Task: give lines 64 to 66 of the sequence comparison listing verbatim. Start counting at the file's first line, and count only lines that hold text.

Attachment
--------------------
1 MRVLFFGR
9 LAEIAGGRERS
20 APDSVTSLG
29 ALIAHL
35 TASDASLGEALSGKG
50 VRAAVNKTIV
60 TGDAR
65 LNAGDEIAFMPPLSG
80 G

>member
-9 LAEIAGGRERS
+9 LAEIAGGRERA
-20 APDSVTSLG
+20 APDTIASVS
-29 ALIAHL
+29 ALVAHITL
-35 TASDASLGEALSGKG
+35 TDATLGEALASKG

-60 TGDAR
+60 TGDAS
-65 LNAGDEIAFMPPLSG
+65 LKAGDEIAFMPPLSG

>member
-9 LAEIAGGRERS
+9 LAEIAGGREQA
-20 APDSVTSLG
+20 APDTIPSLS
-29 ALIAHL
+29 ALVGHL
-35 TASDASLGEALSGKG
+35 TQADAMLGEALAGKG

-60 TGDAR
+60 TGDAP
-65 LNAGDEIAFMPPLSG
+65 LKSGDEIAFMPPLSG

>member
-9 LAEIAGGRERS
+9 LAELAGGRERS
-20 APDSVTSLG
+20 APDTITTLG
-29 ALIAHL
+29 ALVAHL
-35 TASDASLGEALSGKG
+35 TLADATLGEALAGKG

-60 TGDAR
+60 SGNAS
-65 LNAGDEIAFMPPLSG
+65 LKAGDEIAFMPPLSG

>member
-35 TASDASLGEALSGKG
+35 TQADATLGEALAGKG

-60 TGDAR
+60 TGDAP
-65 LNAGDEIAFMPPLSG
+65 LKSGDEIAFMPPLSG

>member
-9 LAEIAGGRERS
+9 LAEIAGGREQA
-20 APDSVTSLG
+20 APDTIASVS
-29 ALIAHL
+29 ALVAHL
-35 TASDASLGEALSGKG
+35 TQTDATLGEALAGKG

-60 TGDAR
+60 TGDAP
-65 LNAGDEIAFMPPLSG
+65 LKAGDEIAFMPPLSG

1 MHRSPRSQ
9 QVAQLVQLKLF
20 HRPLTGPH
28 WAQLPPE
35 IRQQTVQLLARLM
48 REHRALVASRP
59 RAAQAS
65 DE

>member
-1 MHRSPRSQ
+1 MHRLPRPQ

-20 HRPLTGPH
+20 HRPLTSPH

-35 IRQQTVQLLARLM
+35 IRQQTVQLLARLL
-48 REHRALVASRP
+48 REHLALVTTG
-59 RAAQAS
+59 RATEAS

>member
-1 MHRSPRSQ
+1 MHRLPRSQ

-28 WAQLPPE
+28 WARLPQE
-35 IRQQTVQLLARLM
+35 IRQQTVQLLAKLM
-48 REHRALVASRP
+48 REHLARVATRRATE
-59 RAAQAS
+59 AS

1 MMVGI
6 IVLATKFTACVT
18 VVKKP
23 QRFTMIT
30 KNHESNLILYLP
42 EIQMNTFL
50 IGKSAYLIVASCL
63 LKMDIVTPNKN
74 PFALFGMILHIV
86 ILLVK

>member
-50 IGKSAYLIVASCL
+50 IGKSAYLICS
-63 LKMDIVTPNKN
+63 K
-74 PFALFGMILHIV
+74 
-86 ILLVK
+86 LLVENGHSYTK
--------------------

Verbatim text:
+35 TQTDATLGEALAGKG

-60 TGDAR
+60 TGDAP